Radiation oncology

Radiation oncology is the medical care and management of patients with cancer and other medical conditions through the conduct and supervision of radiation treatment, advice and provision of palliative and other supportive care, and advice and provision of other non-surgical cancer; advice and provision of other non-surgical cancer treatment including cytotoxic, hormonal and other drug therapies; participation in clinical trials and research related to cancer management.

Vocational training in New Zealand

Vocational training in radiation oncology is undertaken through the Faculty of Radiation Oncology of the Royal Australian and New Zealand College of Radiologists (RANZCR). Once RANZCR training is completed, the doctor is awarded the Fellowship of the RANZCR (FRANZCR) in radiation oncology.

Am I able to apply to work as a recognised specialist in New Zealand?

To apply for vocational registration in radiation oncology, you need either:

  • the FRANZCR qualification in radiation oncology; or
  • an international postgraduate medical qualification in radiation oncology, where your combination of qualifications, training and experience will be assessed against the standard of the FRANZCR.

What standard will my training, qualifications and experience be compared against?

Recognised specialists in New Zealand must complete 7 years of training and meet the requirements below:

  • 2 years of general medical experience
  • 5 years of advanced training, during which they will experience:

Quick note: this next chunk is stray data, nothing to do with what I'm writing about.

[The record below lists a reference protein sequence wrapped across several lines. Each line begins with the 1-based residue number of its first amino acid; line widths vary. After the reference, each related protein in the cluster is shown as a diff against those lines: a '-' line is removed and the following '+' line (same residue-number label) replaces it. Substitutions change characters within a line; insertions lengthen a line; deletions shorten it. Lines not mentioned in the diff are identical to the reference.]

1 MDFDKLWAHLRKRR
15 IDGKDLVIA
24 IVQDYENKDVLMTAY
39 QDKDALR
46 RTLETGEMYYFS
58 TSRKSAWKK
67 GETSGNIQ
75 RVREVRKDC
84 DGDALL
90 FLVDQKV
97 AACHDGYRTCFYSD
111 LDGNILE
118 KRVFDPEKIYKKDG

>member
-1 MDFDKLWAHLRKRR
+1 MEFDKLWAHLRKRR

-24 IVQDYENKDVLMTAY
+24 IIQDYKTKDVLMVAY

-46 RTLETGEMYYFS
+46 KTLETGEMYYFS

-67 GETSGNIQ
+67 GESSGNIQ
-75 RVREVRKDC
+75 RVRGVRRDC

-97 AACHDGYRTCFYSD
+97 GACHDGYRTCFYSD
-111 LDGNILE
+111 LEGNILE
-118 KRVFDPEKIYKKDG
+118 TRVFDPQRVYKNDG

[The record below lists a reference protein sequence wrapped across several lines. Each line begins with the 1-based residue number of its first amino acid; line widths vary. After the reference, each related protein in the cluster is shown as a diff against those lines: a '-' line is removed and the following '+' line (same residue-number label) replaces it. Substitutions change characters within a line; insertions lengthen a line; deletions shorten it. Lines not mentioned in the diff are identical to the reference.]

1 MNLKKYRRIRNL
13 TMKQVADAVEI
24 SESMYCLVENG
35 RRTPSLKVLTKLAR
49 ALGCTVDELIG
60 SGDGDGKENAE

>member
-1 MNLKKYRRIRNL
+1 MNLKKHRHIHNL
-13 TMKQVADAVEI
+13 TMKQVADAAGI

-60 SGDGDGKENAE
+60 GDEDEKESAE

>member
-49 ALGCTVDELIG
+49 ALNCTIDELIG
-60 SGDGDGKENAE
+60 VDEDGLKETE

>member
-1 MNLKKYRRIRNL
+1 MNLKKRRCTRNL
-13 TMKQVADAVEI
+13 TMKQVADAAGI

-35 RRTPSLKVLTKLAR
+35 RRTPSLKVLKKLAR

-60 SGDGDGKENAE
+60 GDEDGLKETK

• epidemiology, etiology, pathology and the natural history of human neoplasms
    • diagnosis and staging of neoplasia
    • use of radiation treatment for neoplasia and other conditions
    • supportive care of patients with neoplasia, including pain management, social and psychological support
    • use of other cancer therapies such as hormonal agents and cytotoxic chemotherapy
    • knowledge of the role of surgery in the management of neoplasi
    • 4½ years in radiation oncology and 6 months in medical oncology, haematology or palliative care
  • pass the Phase I written examination in radiation oncology (covering radiation oncology physics, radiation and cancer biology, anatomy and pathology) by the second year of their training
  • pass the Phase II written and clinical examination in radiation oncology (covering radiation therapy, clinical oncology and pathology) by the fifth year of their training
  • participate in the RANZCR continuing professional development programme.

Once a trainee has successfully completed the examination and training requirements they will be awarded the FRANZCR in radiation oncology.

Oncology departments providing training are accredited by the RANZCR in order to ensure adequate training standards and facilities. Accreditation requires the following standards:

  • trainees must be adequately supervised by a specialist radiation oncologist
  • there must be access to a full range of modern radiation oncology equipment including linear accelerators, treatment simulators, planning computers and brachytherapy facilities
  • trainees must have involvement with multidisciplinary cancer clinics
  • there must be access to full diagnostic facilities including scintigraphy, CT scanning and MRI scanning
  • trainees must have access to a library with up to date oncology text books and subscriptions to major oncology journals
  • the department’s case mix gives trainees exposure to the full range of cancers treated with radiotherapy.

I want to make a vocational registration application

To make a vocational registration application, please refer to the Vocational Registration Homepage and select the option appropriate for you.

Am I able to apply for other types of registration?

You may be able to apply for more than one type of registration. To find out which is the best fit for you, please use our self assessment tool.